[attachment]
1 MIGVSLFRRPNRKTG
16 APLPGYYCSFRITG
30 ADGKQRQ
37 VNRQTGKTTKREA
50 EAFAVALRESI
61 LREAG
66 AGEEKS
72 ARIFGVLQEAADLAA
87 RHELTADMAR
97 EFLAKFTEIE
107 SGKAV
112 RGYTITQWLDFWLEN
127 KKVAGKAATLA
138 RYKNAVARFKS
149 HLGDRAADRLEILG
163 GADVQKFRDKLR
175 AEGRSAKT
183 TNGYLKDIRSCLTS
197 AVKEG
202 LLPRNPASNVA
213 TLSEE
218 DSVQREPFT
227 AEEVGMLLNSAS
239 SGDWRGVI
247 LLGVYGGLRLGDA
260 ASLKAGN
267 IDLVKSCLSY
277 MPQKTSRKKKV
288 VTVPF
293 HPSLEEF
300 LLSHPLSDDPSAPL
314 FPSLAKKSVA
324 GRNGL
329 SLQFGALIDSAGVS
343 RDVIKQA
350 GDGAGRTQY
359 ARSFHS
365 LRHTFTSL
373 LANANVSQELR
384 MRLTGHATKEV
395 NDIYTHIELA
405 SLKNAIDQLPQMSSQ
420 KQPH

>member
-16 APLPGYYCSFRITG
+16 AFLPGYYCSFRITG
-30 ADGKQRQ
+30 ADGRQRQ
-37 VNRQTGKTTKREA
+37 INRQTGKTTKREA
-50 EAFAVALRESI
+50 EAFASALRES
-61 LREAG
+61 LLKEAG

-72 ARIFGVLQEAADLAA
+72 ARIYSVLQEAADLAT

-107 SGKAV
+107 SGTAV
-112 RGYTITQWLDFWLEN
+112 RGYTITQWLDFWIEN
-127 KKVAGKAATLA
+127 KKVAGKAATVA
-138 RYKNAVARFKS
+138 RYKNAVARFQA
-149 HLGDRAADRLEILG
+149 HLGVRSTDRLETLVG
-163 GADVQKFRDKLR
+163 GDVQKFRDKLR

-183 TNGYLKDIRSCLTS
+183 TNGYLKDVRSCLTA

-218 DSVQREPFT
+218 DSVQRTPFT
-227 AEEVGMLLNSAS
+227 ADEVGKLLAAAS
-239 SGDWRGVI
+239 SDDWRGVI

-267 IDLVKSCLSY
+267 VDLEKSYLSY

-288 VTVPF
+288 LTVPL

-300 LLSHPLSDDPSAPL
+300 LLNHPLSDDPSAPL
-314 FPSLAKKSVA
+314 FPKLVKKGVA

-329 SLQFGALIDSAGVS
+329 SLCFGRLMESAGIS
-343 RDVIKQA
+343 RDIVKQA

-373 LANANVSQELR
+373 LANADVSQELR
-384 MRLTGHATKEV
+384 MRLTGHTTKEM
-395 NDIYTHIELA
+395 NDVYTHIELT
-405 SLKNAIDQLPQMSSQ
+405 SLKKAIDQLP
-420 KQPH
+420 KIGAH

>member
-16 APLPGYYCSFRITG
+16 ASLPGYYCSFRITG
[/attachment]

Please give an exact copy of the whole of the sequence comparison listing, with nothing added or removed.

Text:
1 MIGVSLFRRPNRKTG
16 APLPGYYCSFRITG
30 ADGKQRQ
37 VNRQTGKTTKREA
50 EAFAVALRESI
61 LREAG
66 AGEEKS
72 ARIFGVLQEAADLAA
87 RHELTADMAR
97 EFLAKFTEIE
107 SGKAV
112 RGYTITQWLDFWLEN
127 KKVAGKAATLA
138 RYKNAVARFKS
149 HLGDRAADRLEILG
163 GADVQKFRDKLR
175 AEGRSAKT
183 TNGYLKDIRSCLTS
197 AVKEG
202 LLPRNPASNVA
213 TLSEE
218 DSVQREPFT
227 AEEVGMLLNSAS
239 SGDWRGVI
247 LLGVYGGLRLGDA
260 ASLKAGN
267 IDLVKSCLSY
277 MPQKTSRKKKV
288 VTVPF
293 HPSLEEF
300 LLSHPLSDDPSAPL
314 FPSLAKKSVA
324 GRNGL
329 SLQFGALIDSAGVS
343 RDVIKQA
350 GDGAGRTQY
359 ARSFHS
365 LRHTFTSL
373 LANANVSQELR
384 MRLTGHATKEV
395 NDIYTHIELA
405 SLKNAIDQLPQMSSQ
420 KQPH

>member
-16 APLPGYYCSFRITG
+16 AFLPGYYCSFRITG
-30 ADGKQRQ
+30 ADGRQRQ
-37 VNRQTGKTTKREA
+37 INRQTGKTTKREA
-50 EAFAVALRESI
+50 EAFASALRES
-61 LREAG
+61 LLKEAG

-72 ARIFGVLQEAADLAA
+72 ARIYSVLQEAADLAT

-107 SGKAV
+107 SGTAV
-112 RGYTITQWLDFWLEN
+112 RGYTITQWLDFWIEN
-127 KKVAGKAATLA
+127 KKVAGKAATVA
-138 RYKNAVARFKS
+138 RYKNAVARFQA
-149 HLGDRAADRLEILG
+149 HLGVRSTDRLETLVG
-163 GADVQKFRDKLR
+163 GDVQKFRDKLR

-183 TNGYLKDIRSCLTS
+183 TNGYLKDVRSCLTA

-218 DSVQREPFT
+218 DSVQRTPFT
-227 AEEVGMLLNSAS
+227 ADEVGKLLAAAS
-239 SGDWRGVI
+239 SDDWRGVI

-267 IDLVKSCLSY
+267 VDLEKSYLSY

-288 VTVPF
+288 LTVPL

-300 LLSHPLSDDPSAPL
+300 LLNHPLSDDPSAPL
-314 FPSLAKKSVA
+314 FPKLVKKGVA

-329 SLQFGALIDSAGVS
+329 SLCFGRLMESAGIS
-343 RDVIKQA
+343 RDIVKQA

-373 LANANVSQELR
+373 LANADVSQELR
-384 MRLTGHATKEV
+384 MRLTGHTTKEM
-395 NDIYTHIELA
+395 NDVYTHIELT
-405 SLKNAIDQLPQMSSQ
+405 SLKKAIDQLP
-420 KQPH
+420 KIGAH

>member
-16 APLPGYYCSFRITG
+16 ASLPGYYCSFRITG